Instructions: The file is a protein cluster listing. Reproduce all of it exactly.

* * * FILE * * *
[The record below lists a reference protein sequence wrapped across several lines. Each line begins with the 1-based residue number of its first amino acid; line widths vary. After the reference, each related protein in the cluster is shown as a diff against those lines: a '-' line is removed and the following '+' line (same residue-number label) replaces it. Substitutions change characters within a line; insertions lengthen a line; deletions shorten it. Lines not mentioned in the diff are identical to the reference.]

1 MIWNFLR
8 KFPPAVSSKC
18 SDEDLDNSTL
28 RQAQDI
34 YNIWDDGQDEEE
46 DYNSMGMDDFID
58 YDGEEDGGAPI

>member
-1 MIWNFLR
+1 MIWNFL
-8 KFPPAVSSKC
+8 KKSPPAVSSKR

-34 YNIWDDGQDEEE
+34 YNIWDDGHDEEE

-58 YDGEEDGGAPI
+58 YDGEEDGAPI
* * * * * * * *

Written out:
[The record below lists a reference protein sequence wrapped across several lines. Each line begins with the 1-based residue number of its first amino acid; line widths vary. After the reference, each related protein in the cluster is shown as a diff against those lines: a '-' line is removed and the following '+' line (same residue-number label) replaces it. Substitutions change characters within a line; insertions lengthen a line; deletions shorten it. Lines not mentioned in the diff are identical to the reference.]

1 MIWNFLR
8 KFPPAVSSKC
18 SDEDLDNSTL
28 RQAQDI
34 YNIWDDGQDEEE
46 DYNSMGMDDFID
58 YDGEEDGGAPI

>member
-1 MIWNFLR
+1 MIWNFL
-8 KFPPAVSSKC
+8 KKSPPAVSSKR

-34 YNIWDDGQDEEE
+34 YNIWDDGHDEEE

-58 YDGEEDGGAPI
+58 YDGEEDGAPI